The individual CEAL ELSS account, which operates on Facebook like any regular user, has over 3,300 friends (more than the entire current undergraduate population of the university). On this account, the VETs share regular posts (Music Monday, VETs Favourites, etc.), photos from every ELSS event, humorous and interesting videos, as well as any other information that the students might find useful. Students are able to post on this page’s wall, or use Facebook Messenger to directly contact the VETs, making this not only a platform for promoting the centre, but an actual digital forum, providing distinct opportunities for self-access users. The benefit of that reach, and the instantaneous nature of communication, is immense.

Along with the Facebook pages, the ELSS connects with students through Instagram. This year alone, the ELSS Instagram followers increased from just 11 to over 140, and as the original content grows, we expect to see similarly rapid growth. On Instagram, the VETs share photos and videos, simultaneously cataloguing and promoting their many events and projects. Like any user, the ELSS can cultivate a specific aesthetic, promoting the value of English language learning and thanks to the effective ubiquity of this platform among Lingnan students, we believe it can become a valuable source of outreach.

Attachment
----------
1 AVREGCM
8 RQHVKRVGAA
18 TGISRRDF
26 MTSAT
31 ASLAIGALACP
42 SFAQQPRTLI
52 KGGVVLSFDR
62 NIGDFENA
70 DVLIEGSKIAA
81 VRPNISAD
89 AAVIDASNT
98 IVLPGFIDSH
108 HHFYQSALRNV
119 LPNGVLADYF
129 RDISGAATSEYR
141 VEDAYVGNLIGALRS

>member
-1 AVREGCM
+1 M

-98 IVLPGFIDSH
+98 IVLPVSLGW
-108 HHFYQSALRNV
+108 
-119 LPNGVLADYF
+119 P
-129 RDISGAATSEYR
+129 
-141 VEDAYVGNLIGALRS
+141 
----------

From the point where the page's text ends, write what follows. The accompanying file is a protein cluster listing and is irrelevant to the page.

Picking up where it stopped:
The ELSS YouTube page, conscious of many students’ preference for video over text, serves as a repository of original content designed to assist self-access users. In less than three years, the centre staff have created 65 videos, which to date have garnered over 45,000 views. The videos focus on common problem areas among students, as well as basic language skills. For example, this year the VETs created videos to teach students how to effectively edit papers, create vocabulary cards, and address common grammatical errors. More than any other social media platform, YouTube empowers independent learners. Never before has self-access been so user-friendly, offering students more choice of resources as soon as he or she completes an old one (Sherer & Shea, 2011). By maintaining the YouTube channel, and producing a wealth of original content, the ELSS seeks to contribute to the large and dynamic language learning community that YouTube contains.